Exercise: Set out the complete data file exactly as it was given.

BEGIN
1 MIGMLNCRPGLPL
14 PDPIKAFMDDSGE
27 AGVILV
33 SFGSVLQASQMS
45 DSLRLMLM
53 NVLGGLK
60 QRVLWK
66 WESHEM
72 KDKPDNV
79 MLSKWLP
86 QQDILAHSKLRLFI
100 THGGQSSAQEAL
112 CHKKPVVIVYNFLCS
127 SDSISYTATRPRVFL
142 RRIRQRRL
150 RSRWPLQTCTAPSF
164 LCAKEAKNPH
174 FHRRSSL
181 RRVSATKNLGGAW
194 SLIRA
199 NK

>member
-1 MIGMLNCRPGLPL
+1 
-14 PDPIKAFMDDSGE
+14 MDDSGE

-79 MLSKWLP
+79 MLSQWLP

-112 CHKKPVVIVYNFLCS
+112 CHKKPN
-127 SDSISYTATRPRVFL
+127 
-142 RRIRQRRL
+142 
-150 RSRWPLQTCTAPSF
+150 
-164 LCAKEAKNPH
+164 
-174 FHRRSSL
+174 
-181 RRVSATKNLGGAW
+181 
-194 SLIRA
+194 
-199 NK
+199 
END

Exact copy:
1 MIGMLNCRPGLPL
14 PDPIKAFMDDSGE
27 AGVILV
33 SFGSVLQASQMS
45 DSLRLMLM
53 NVLGGLK
60 QRVLWK
66 WESHEM
72 KDKPDNV
79 MLSKWLP
86 QQDILAHSKLRLFI
100 THGGQSSAQEAL
112 CHKKPVVIVYNFLCS
127 SDSISYTATRPRVFL
142 RRIRQRRL
150 RSRWPLQTCTAPSF
164 LCAKEAKNPH
174 FHRRSSL
181 RRVSATKNLGGAW
194 SLIRA
199 NK

>member
-1 MIGMLNCRPGLPL
+1 
-14 PDPIKAFMDDSGE
+14 MDDSGE

-79 MLSKWLP
+79 MLSQWLP

-112 CHKKPVVIVYNFLCS
+112 CHKKPN
-127 SDSISYTATRPRVFL
+127 
-142 RRIRQRRL
+142 
-150 RSRWPLQTCTAPSF
+150 
-164 LCAKEAKNPH
+164 
-174 FHRRSSL
+174 
-181 RRVSATKNLGGAW
+181 
-194 SLIRA
+194 
-199 NK
+199 